Following delays and postponements to the implementation of PSD2 over the years, 2021 finally heralded progress, albeit phased, for payment regulations coming into force in the EU. Despite some remediable hiccups with SCA (more on the causes and solutions later), the European Banking Authority (EBA) highlights in their latest report that there has been significant progress in PSPs complying with Strong Customer Authentication in e-commerce, along with a marked reduction in fraudulent online payment transactions. Although we're still a long way off from being able to fully analyse the successes or challenges of PSD2, for now, at least, we see that despite the staggered introduction of the directive (the UK has postponed until March 2022) and the global difficulties experienced as a knock-on effect of the ongoing coronavirus pandemic, there are some positives. By implementing the system elements, one of the main aims of preventing fraud has progressed with some impressive results. First, let's focus on this achievement.
Fraudulent transactions are decreasing
The EBA report on the readiness of PSPs (payment service providers) highlighted that in the period June 2020 – April 2021, the value of fraudulent transactions across the EU decreased by approximately 50%, from 0.12% to 0.06% for issuing PSPs and by approximately 40% from 0.17% to 0.10% for acquiring PSPs.
This success is in part down to SCA (strong customer authentication) compliance by many issuing and acquiring PSPs, based on previous EBA opinions set out in 2019 (EBA-Op-2019-06). For the period September 2019 – April 2021, the key indicators are encouraging:
- 99% of EU merchants are able to support SCA.
- 94% of all payment cards in the EU are SCA-enabled.
- 82% of all PSUs (payment service users) are enrolled into an SCA solution.
- 92% of e-commerce card-based authentication requests reported by acquirers are compliant with the SCA requirements.
- 87% of initiated e-commerce card-based payment transactions reported by issuers are compliant with the SCA requirements.
While the data is certainly heartening, highlighting the reduction of fraudulent transactions in e-commerce and the confirmation that the technical systems infrastructure is mostly already in place, the initial conclusions also underscore that there are still some PSPs lagging behind on some, but not all, indicators. Where do the faults lie?
Transaction declines are still high
Even with the decrease in the volume and value of instances of fraud, according to CMSPI data for January – April 2021, transaction declines have been high in some countries. Data on challenge rates show that Denmark, Belgium and Norway had a particularly high volume, where the card issuers challenged customers and declined the authentication method received. Their findings on the challenges showed issuers were not accepting authorisation stand-ins, they lacked 3D Secure (3DS) enrolment, incoming merchant data was misinterpreted, and their ACS (Access Control Server) partners were creating timeouts and abandonments.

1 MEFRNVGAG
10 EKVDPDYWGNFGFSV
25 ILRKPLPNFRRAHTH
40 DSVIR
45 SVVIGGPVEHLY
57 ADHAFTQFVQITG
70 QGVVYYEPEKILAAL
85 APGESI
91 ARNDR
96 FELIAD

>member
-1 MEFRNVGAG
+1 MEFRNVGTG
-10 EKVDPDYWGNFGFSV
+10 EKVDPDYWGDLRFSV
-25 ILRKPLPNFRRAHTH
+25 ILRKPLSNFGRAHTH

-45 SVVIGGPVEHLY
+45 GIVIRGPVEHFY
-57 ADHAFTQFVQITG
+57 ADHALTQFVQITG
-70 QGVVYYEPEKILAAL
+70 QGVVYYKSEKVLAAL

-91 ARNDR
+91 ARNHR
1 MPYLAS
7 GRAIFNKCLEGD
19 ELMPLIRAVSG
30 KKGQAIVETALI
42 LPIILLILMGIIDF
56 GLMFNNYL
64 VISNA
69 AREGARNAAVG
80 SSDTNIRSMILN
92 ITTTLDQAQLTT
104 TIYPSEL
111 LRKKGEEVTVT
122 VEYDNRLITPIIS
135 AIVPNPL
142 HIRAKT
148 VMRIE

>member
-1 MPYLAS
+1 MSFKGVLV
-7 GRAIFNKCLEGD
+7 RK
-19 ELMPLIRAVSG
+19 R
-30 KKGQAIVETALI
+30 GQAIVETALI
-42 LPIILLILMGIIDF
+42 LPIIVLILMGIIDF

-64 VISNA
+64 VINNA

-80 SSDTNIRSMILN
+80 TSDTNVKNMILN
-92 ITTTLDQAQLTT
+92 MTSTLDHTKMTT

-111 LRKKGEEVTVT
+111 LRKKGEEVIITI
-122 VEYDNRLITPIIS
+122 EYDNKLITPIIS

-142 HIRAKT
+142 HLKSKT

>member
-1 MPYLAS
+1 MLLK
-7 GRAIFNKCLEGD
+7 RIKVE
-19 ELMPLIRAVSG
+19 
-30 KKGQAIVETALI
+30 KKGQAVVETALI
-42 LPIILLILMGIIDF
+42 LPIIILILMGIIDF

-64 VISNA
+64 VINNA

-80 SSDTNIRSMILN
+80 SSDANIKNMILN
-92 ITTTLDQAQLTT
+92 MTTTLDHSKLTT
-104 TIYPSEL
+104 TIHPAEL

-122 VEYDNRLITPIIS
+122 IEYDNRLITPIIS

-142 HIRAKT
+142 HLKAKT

Customer conversion rates are a worry to PSPs
That genuine customer conversion rates should be affected is a worry to all PSPs, however, this is by no means an indictment of PSD2. The initial data is encouraging, and there's no reason why it can't get any better. This is where fintech companies such as Nethone become prominent players in aiding the authentication process and increasing customer conversion rates. Oh? Of course, there are many reasons and benefits for financial institutions to cooperate with fintech companies – a key example is IDnow fintech working with Commerzbank to increase conversion by 50% for customers sought and eventually downloading their app. The potential to make SCA work exists, there simply needs to be a willingness on all sides for cooperation to make it work.
As with any major new financial systems implementation, there is always a degree of expectation that things may not run smoothly in the beginning, regardless of the best-laid plans. That's natural. But the important thing is to have the technical systems in place, the training available to the merchants providing payment services, and of course, to allow fintech companies to aid in the seamless implementation of fraud prevention solutions and customer friendly systems. We're closer to the beginning of the PSD2 process than the end, but things can only improve with the right companies pushing forward the positive changes in open banking.
If you liked this article, and would like to prevent similar fraudulent activities occurring in your business, Nethone's anti-fraud solution is perfect for you.